In envisioning this road to a new water future, it may be helpful to study the experience of other countries that have made radical changes in their water portfolios.
One such country is Israel.
Israel has suffered a chronic water shortage for years. By the mid-1990s, a combination of unrelenting drought, population growth, urbanization (impeding the normal recharge of aquifers from rainfall) and man-made pollution led to the depletion and degradation of Israel’s natural water resources — Lake Kinneret and the country’s mountain and coastal aquifers. This crisis threatened the very adequacy of the country’s domestic water supply. As a result, Israel has embarked on a wide-ranging strategy that includes desalination, wastewater reclamation, conservation, infrastructure upgrade and rate reform strategies — all under the jurisdiction and leadership of Mekorot, the Israeli national water company.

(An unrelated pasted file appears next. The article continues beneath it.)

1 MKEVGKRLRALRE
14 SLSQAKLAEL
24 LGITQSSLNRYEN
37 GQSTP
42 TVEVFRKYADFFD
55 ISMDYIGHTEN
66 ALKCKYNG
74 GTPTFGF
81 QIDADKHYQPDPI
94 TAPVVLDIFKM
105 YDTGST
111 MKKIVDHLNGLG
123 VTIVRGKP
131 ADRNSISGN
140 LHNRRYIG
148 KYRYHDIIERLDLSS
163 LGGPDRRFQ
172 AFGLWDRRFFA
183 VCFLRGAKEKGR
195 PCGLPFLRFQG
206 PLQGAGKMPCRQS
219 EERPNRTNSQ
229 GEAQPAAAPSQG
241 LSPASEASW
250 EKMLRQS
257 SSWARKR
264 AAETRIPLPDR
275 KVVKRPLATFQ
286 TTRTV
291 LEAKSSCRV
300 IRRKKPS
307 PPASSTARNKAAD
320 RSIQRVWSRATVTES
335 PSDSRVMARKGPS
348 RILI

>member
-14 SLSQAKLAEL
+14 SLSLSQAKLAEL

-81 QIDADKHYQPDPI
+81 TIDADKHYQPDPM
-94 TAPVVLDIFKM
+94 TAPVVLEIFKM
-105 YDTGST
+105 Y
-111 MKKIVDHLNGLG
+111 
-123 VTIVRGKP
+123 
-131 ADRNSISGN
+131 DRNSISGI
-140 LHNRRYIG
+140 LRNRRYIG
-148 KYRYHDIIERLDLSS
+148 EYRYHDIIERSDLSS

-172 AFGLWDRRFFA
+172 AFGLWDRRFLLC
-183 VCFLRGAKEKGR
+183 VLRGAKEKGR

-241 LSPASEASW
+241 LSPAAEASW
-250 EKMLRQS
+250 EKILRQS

Israel has already begun to reap benefits from its water revolution, accomplishing the highest rate of wastewater reclamation in the world, an enviable conservation record and landmark advances in desalination processes. Mekorot has emerged as a world leader in water technologies and is today sharing its expertise and engaging in global business transactions. In effect, Israel’s actions to solve its water crisis have become exportable assets providing valuable know-how to others while also bringing revenues to Mekorot.
This is not to suggest that Israel and Los Angeles are in the same position; Israel’s water exigencies are certainly graver that any presently confronting Los Angeles, and Israel’s geopolitical and security situations place it under much greater pressures than we in Los Angeles can even begin to imagine. However, there are some intriguing parallels between Los Angeles and Israel. Both have a semiarid climate, and both face recurrent droughts and the uncertainties of climate change. Israel and Los Angeles also have similar policies for dealing with their respective water supply problems.